We'll seriously miss Warehouse 13

Illustration for article titled Well seriously miss emWarehouse 13/em

Now that Warehouse 13 has been consigned to the same fate as Eureka — tying off loose ends and then going away for good — each episode is a reminder that this show is still seriously fun, and quite agile. Last night's episode was mostly a standard "artifact of the week" outing, but it packed in a lot of goodness in one hour.


Spoilers ahead...

Remember when Warehouse 13 used to do just one artifact per week, and there was a lot more running in place? It's worth remembering that, when you see how deft the show has gotten at this point. Like the "Vegas magician making people levitate" thing — there are plenty of red herrings on the way to figuring out who/what is causing people to fly into the stratosphere, but each of them is dispensed with relatively quickly. And then there's still time for the pathos of the aging magician whose granddaughter is trying to give him one last moment of glory by letting him use real magic, without dragging it out unnecessarily.


Likewise, the "B" story, about the jockeys who are having all their adrenaline sucked out, goes through enough permutations to let you think briefly that this is some kind of Dick Francis-esque cheating scandal. And then you find out that it's actually a stable boy who was upset that the jockeys were abusing the animals, and it makes sense — again, the story turns out to be about something, but neither the misdirection nor the big reveal feel either rushed or prolonged.

And then the "C" story is where the episode packs most of its emotional punch — Artie is still coping with the fact that he killed Leena under the influence of an artifact, and he refuses to let anyone help him. And he's doing stupid things like jumping in front of a moving car, with Claudia in the trunk. So the Regents hire an ex-therapist to be Leena's replacement, and she tries a few strategies to get through to him: playing innocent, tempting him with an artifact, and finally letting him see some of her own vulnerability and frustration. And it finally pays off, with Artie admitting that he killed someone he loved and doesn't know what to do. Abigail Chow also gets some nice moments, in general, when she talks about how you stare down grief.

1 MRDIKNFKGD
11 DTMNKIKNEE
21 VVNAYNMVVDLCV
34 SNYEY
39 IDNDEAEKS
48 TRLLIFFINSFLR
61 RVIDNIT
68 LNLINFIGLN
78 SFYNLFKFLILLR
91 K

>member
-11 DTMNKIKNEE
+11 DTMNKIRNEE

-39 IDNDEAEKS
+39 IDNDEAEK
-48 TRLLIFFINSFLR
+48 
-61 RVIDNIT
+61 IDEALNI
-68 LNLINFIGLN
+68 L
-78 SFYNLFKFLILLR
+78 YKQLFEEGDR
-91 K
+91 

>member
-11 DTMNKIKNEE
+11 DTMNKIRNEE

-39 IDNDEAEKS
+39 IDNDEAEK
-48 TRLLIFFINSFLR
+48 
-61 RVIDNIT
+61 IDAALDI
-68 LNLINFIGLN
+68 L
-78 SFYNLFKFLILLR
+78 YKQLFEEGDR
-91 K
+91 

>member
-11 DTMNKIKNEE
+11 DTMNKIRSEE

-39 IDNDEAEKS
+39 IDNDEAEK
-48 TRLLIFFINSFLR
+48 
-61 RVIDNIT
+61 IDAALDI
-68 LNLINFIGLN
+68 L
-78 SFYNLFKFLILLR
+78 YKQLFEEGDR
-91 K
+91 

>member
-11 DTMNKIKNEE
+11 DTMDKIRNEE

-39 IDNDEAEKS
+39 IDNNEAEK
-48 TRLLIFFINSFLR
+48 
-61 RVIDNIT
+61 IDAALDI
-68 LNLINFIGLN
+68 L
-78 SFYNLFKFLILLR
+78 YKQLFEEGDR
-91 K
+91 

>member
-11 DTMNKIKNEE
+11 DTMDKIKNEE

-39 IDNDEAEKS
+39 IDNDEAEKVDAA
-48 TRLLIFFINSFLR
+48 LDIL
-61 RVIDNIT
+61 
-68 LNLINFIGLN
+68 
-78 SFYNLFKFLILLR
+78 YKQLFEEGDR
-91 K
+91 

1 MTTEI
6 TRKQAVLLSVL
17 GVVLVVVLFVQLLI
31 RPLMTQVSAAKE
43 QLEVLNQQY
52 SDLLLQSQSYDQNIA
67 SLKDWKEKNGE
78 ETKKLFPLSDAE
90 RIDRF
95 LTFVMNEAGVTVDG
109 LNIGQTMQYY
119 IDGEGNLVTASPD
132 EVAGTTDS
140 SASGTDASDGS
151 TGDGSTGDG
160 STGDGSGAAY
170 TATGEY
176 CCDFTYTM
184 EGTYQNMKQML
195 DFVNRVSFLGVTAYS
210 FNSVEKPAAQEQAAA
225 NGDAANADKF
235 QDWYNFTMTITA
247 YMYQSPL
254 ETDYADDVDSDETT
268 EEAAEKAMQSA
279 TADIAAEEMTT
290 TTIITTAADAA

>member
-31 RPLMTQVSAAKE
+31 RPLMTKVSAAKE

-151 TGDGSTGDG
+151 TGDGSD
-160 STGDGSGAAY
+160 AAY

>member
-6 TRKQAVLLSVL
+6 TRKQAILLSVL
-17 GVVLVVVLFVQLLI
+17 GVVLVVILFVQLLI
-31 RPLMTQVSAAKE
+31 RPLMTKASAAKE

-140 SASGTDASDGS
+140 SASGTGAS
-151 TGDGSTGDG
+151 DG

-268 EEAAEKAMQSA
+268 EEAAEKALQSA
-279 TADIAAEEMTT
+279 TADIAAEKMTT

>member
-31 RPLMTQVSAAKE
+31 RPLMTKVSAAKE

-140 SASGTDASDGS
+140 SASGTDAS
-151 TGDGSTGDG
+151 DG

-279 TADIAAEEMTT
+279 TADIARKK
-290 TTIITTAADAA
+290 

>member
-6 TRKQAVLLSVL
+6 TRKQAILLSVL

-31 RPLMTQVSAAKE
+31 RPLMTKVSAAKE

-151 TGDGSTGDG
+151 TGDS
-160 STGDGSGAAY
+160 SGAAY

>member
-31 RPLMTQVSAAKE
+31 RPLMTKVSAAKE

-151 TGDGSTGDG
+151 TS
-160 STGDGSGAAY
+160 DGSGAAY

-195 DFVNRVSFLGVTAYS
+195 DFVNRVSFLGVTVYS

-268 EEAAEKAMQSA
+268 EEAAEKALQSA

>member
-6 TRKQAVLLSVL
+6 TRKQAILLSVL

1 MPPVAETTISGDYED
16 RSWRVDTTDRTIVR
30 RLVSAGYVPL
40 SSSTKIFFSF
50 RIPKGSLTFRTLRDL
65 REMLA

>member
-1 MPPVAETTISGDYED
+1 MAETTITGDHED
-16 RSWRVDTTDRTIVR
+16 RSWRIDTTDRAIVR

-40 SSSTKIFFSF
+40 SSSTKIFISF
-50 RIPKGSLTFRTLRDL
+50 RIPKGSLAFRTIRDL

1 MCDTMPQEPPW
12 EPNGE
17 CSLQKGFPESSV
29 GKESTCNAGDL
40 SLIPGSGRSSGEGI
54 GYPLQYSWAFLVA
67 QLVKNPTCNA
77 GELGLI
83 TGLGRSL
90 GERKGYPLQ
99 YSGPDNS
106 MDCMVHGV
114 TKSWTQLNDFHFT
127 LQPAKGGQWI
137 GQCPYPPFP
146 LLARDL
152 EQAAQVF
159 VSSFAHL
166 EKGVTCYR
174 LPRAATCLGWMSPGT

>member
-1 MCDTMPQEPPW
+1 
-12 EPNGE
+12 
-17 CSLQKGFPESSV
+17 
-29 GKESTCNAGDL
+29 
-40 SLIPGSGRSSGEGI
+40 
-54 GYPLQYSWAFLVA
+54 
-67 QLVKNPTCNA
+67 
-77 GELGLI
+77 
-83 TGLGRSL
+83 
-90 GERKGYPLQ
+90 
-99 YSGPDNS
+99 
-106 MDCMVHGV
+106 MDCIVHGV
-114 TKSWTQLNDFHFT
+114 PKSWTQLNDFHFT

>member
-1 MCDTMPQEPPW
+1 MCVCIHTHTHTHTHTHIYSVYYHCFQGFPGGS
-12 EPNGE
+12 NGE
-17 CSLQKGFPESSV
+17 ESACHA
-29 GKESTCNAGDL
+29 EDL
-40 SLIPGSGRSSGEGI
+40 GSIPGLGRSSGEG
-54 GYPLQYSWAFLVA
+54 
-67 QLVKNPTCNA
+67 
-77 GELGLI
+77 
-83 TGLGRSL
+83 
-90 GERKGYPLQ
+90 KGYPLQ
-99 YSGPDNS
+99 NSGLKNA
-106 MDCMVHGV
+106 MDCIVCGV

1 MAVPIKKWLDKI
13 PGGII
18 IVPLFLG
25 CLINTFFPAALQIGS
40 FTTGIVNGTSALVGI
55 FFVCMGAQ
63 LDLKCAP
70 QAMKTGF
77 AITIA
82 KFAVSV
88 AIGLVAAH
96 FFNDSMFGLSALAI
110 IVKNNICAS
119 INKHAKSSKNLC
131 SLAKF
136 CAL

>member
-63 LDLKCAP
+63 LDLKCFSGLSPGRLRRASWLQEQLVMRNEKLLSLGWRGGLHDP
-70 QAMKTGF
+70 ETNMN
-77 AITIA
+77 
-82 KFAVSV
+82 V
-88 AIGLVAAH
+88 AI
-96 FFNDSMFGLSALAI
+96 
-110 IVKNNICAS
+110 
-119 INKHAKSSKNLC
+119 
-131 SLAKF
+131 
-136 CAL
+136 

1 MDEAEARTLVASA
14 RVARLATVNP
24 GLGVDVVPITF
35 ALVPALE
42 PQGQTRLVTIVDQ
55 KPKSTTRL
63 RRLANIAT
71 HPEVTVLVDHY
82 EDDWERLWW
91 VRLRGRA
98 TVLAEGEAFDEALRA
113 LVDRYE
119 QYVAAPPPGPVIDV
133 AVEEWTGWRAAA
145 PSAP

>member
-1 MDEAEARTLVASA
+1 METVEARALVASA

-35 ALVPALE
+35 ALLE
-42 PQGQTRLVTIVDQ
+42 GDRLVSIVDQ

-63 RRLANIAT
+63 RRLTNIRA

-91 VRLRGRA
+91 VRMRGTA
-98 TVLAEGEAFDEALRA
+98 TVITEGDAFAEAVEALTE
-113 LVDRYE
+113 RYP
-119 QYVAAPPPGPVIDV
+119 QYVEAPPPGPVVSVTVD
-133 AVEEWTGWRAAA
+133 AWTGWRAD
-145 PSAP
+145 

But actually, the standout moment of the episode is probably when Pete and Myka show the Monty the Magnificent, who's been crushed to realize the levitating thing was just a doohickey, around the Warehouse. And he gets to see loads of actual magic, all in one place — reminded me just a bit of the ending of the Doctor Who episode "Vincent and the Doctor." Nice stuff!

All in all, this is a show that's delivering solid "thing of the week" storytelling, with loads of twists, along with a strong arc for five or six characters. Still not sure why it has to go before its time.


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WTH is wrong with SyFy? Get a good show going, that has a loyal following then cancel it. Utter stupidity on their part